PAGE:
The Summer of the Superphone

Last September, on the eve of our first Mobilize conference, John SanGiovanni, co-founder and VP of product design at Zumobi, talked to us about the coming era of the superphone. Eschewing the smartphone moniker, SanGiovanni noted how this new class of handsets — led by none other than the iPhone (s aapl) — was starting to become part of our everyday lives.

With vastly better performance, desktop-grade web browsing, and high-resolution displays, a new category is born. I call them “superphones,” and they are achieving tremendous traction with consumers and professionals alike…the next wave of true superphones promises to back up a device’s good looks with deeper platform technologies and more robust back-end services.

Fast-forward to today, and we are standing on the cusp of what will be the summer of the superphone. (For what makes a superphone, please refer to the accompanying table.) Here are some of the devices you can expect to see over the coming months:

  • Palm (s palm) has launched its much-awaited Pre device on the Sprint (s s) network. The device has received a big thumbs-up from all the major consumer gadget critics, including the very influential Engadget and Gizmodo blogs. But while the reviews are ensuring a strong launch for the device, if you’re looking to get your hands on one, don’t get your hopes up — so far they’re in short supply. (You can read my review here.)
  • Nokia will start selling its impressive Nokia N97 device, which is expected to do quite well in the overseas markets. Nokia is going to launch unlocked versions of the N97 later this month in the U.S., where it will be optimized for U.S. 3G networks. I’m not clear if it will work on T-Mobile 3G, but it looks like AT&T customers can use it on their wannabe 3G network.
  • HTC is going to introduce its new Google (s goog) Android-based handset, the keyboard-less and touch-only Ion Phone. I’ve been using a review version of it for a few days now, and I absolutely love it (though I’m not giving up my BlackBerry 8900 just yet!) I think it’s one of the strongest touch-based competitors to the iPhone, even if it doesn’t have that many applications and the Android user interface isn’t as impressive as the iPhone UI. Google is expecting more than a dozen Android phones to hit the market in 2009.
  • Apple is likely to announce either a cheaper iPhone model or a new iPhone model (or both) next week at its WWDC Conference in San Francisco. It’s also likely to make the new iPhone 3.0 OS available at the same time.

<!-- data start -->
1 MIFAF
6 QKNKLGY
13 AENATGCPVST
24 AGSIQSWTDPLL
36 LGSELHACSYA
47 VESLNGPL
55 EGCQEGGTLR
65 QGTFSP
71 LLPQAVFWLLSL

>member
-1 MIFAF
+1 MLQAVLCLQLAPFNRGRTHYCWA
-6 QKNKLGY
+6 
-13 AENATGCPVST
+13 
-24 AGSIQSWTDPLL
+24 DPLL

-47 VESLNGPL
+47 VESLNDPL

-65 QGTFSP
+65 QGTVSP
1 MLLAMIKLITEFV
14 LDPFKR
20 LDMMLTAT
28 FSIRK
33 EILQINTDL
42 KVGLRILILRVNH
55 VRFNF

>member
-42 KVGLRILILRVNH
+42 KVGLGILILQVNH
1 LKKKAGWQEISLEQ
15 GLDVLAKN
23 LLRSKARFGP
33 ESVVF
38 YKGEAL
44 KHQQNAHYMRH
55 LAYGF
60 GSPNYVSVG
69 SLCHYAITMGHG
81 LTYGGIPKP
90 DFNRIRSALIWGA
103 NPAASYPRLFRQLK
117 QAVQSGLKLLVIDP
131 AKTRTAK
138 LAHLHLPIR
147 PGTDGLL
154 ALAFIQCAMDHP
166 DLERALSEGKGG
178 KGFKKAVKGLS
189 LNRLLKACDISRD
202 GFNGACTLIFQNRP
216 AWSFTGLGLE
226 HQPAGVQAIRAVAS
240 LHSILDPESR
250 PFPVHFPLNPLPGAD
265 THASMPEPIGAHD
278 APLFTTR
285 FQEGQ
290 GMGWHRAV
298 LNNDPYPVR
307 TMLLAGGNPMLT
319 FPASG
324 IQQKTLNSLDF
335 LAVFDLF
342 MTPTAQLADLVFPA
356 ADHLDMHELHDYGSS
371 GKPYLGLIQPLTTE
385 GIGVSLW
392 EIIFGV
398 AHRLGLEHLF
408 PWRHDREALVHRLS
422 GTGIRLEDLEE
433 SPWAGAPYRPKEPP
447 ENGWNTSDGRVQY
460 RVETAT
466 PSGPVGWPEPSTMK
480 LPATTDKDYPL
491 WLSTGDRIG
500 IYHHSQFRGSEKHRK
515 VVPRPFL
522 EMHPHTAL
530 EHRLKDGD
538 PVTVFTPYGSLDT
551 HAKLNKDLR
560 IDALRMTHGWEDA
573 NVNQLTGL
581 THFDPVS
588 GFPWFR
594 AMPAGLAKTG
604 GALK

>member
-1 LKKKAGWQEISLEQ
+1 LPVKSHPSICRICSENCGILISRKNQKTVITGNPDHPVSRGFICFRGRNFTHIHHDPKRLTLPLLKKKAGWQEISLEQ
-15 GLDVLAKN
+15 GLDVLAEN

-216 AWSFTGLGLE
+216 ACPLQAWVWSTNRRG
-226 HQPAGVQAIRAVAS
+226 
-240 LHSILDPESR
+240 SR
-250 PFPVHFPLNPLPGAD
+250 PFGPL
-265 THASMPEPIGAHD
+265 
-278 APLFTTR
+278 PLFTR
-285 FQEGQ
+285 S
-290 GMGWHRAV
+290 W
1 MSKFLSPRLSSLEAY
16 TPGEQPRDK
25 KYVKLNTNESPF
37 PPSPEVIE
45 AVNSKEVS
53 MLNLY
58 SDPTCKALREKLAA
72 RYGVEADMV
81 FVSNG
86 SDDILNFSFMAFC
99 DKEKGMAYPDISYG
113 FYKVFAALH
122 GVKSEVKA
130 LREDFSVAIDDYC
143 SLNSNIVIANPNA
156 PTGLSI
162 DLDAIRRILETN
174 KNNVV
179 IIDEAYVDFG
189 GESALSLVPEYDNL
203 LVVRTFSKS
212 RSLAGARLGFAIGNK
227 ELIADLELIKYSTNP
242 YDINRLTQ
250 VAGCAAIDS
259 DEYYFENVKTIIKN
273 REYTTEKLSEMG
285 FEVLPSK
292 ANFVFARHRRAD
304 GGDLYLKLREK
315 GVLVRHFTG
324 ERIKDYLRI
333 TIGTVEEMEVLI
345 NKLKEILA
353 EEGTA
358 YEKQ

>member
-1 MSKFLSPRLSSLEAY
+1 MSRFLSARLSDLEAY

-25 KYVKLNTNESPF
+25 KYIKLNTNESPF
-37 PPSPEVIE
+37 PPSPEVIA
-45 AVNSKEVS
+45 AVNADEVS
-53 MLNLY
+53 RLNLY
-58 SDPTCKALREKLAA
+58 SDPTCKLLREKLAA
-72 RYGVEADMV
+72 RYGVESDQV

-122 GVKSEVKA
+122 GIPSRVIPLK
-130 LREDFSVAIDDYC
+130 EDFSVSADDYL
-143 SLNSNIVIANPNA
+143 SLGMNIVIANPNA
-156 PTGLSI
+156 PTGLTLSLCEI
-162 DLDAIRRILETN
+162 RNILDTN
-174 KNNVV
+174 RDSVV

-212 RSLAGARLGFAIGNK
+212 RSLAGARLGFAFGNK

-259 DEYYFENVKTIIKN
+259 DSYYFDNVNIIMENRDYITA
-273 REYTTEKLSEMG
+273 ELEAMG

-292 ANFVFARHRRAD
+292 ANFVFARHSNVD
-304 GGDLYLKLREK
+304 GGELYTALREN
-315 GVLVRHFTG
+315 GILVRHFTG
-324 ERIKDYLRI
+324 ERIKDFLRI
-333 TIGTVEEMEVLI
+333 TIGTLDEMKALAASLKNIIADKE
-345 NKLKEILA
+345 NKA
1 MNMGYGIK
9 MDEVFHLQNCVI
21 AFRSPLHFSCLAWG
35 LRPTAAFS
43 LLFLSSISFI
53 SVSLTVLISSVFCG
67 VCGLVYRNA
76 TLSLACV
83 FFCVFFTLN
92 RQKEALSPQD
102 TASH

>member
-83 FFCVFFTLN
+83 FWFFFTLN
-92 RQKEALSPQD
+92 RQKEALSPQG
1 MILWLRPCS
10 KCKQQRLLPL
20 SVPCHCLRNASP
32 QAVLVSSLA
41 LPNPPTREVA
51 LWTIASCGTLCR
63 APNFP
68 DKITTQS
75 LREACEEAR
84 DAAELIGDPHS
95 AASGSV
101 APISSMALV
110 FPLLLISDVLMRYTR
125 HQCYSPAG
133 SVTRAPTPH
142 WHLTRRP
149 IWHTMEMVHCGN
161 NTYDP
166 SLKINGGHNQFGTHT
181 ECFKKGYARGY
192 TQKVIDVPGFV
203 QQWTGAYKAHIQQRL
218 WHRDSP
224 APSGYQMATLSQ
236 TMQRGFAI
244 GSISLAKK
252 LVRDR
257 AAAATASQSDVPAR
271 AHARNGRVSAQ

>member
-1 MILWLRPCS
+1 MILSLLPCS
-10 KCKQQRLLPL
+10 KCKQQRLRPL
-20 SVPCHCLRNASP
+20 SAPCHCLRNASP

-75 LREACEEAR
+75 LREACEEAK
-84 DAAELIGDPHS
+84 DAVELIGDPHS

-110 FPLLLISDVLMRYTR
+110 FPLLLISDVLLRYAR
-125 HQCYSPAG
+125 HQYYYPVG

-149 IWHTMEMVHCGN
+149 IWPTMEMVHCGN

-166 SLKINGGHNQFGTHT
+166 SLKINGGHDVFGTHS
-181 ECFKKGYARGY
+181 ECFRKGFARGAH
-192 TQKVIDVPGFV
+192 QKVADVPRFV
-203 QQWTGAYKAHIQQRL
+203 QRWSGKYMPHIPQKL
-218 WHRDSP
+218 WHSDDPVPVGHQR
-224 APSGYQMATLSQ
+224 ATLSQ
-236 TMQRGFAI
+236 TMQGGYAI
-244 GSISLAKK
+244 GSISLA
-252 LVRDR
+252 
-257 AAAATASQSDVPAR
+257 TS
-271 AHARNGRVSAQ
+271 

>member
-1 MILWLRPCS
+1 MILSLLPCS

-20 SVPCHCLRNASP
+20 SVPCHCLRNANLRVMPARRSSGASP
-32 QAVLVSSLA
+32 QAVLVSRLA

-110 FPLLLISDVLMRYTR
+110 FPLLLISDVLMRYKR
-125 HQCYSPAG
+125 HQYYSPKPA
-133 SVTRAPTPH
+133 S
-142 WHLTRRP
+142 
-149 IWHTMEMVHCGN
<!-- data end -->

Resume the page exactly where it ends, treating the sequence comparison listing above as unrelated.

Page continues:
• RIM (s rimm) is expected to launch a slew of new BlackBerry devices.

What Makes a Superphone?


  • Display with at least 320 pixels on the short axis
  • 3G connectivity or greater (plus additional radios as appropriate…Bluetooth, Wi-Fi, etc.)
  • Location-sensing technology (GPS, high-resolution signal-strength-based location, or equivalent)
  • Hardware-accelerated graphics subsystem


  • Integrated web browser that supports current desktop development standards
  • Published native developer SDK that allows programmatic access to the specialized hardware/software features listed above.


  • Integrated process for certification and searchable catalog distribution of third-party applications. (App Store)

From the GigaOM Archives »

These launches come as growth in the overall mobile market is starting to slow — drastically. According to Brian Modoff, an analyst with Deutsche Bank Securities, the increased demand in the first quarter and start of the second lulled people into thinking that the mobile market was back on track. Retailers and carriers restocked. Oops!

In our handset model, we are currently modeling 6% sequential growth, and our sense is that the Street is expecting somewhere in the range of 5% to 7% growth. However, we are seeing increasingly seeing signs that this may be too much to expect. The first dissenting note came from Nokia who on their earnings call said they expect flat to 2% growth. Since then other contacts have told us that a flat or modestly up quarter may be what we should expect, as one of our contacts put it, “Our order improvement is done.”…As we have noted in past reports, there is a difference between not getting worse and actually getting better. We think the industry inventory levels may have reached their new steady state, better than 4Q08 but still well below historic levels. (From DBS research report, dated May 31, 2009.)

In the superphone business, there are none as dominant as Apple and RIM. Their dominance is one of the reasons why they’re able to make a lot more money than their rivals — despite selling many fewer handsets.

As the iPhone entered the market and RIM entered the consumer sphere the profits of the rest of the vendors has declined dramatically. Looked at another way, Apple and RIM each claim a greater share of profits than any vendor except for Nokia and Samsung. (From DBS research report, dated May 31, 2009.)


That said, there is a lot of interest in Palm’s Pre. Same goes for Nokia’s N97. Will that be enough? Or will the iPhone/BlackBerry juggernaut continue to suck the oxygen out of the handset business and ensure that Apple and RIM keep their stranglehold on the superphone business? My bet is on the latter!

PS: If nothing else, the SuperPhones has created a demand for mobile apps, The New York Times says. Increased M&A of these mobile apps is up next, the Times says.